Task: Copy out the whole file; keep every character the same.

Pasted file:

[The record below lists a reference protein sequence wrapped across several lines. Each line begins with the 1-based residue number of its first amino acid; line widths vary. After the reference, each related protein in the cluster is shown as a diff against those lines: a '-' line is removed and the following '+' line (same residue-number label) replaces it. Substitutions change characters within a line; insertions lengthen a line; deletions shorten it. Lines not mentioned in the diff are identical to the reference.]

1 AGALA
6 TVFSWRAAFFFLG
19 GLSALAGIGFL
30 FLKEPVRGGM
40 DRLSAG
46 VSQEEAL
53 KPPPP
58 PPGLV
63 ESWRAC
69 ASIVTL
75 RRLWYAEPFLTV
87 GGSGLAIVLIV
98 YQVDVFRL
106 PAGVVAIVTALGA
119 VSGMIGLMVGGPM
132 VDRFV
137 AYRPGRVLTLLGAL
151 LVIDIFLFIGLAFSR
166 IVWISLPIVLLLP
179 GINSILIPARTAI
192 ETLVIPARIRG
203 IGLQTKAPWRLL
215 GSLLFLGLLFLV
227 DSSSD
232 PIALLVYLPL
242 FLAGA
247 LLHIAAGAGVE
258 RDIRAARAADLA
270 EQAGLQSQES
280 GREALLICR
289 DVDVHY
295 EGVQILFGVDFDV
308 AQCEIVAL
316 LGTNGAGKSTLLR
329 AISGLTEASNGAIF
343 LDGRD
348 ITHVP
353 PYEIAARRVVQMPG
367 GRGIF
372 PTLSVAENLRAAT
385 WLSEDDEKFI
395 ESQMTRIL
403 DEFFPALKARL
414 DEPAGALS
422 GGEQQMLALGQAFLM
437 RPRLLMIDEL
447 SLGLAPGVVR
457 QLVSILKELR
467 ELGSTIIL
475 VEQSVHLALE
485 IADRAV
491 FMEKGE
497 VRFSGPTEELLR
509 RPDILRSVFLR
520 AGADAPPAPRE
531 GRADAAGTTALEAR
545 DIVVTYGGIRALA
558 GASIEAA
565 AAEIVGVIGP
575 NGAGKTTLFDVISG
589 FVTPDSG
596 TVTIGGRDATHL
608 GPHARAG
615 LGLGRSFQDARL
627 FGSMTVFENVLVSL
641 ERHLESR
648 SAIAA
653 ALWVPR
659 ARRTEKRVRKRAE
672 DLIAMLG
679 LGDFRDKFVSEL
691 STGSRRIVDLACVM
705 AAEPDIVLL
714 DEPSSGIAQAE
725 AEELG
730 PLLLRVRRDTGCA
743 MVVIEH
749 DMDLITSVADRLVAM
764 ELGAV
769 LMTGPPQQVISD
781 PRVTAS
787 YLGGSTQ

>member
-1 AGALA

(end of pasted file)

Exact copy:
[The record below lists a reference protein sequence wrapped across several lines. Each line begins with the 1-based residue number of its first amino acid; line widths vary. After the reference, each related protein in the cluster is shown as a diff against those lines: a '-' line is removed and the following '+' line (same residue-number label) replaces it. Substitutions change characters within a line; insertions lengthen a line; deletions shorten it. Lines not mentioned in the diff are identical to the reference.]

1 AGALA
6 TVFSWRAAFFFLG
19 GLSALAGIGFL
30 FLKEPVRGGM
40 DRLSAG
46 VSQEEAL
53 KPPPP
58 PPGLV
63 ESWRAC
69 ASIVTL
75 RRLWYAEPFLTV
87 GGSGLAIVLIV
98 YQVDVFRL
106 PAGVVAIVTALGA
119 VSGMIGLMVGGPM
132 VDRFV
137 AYRPGRVLTLLGAL
151 LVIDIFLFIGLAFSR
166 IVWISLPIVLLLP
179 GINSILIPARTAI
192 ETLVIPARIRG
203 IGLQTKAPWRLL
215 GSLLFLGLLFLV
227 DSSSD
232 PIALLVYLPL
242 FLAGA
247 LLHIAAGAGVE
258 RDIRAARAADLA
270 EQAGLQSQES
280 GREALLICR
289 DVDVHY
295 EGVQILFGVDFDV
308 AQCEIVAL
316 LGTNGAGKSTLLR
329 AISGLTEASNGAIF
343 LDGRD
348 ITHVP
353 PYEIAARRVVQMPG
367 GRGIF
372 PTLSVAENLRAAT
385 WLSEDDEKFI
395 ESQMTRIL
403 DEFFPALKARL
414 DEPAGALS
422 GGEQQMLALGQAFLM
437 RPRLLMIDEL
447 SLGLAPGVVR
457 QLVSILKELR
467 ELGSTIIL
475 VEQSVHLALE
485 IADRAV
491 FMEKGE
497 VRFSGPTEELLR
509 RPDILRSVFLR
520 AGADAPPAPRE
531 GRADAAGTTALEAR
545 DIVVTYGGIRALA
558 GASIEAA
565 AAEIVGVIGP
575 NGAGKTTLFDVISG
589 FVTPDSG
596 TVTIGGRDATHL
608 GPHARAG
615 LGLGRSFQDARL
627 FGSMTVFENVLVSL
641 ERHLESR
648 SAIAA
653 ALWVPR
659 ARRTEKRVRKRAE
672 DLIAMLG
679 LGDFRDKFVSEL
691 STGSRRIVDLACVM
705 AAEPDIVLL
714 DEPSSGIAQAE
725 AEELG
730 PLLLRVRRDTGCA
743 MVVIEH
749 DMDLITSVADRLVAM
764 ELGAV
769 LMTGPPQQVISD
781 PRVTAS
787 YLGGSTQ

>member
-1 AGALA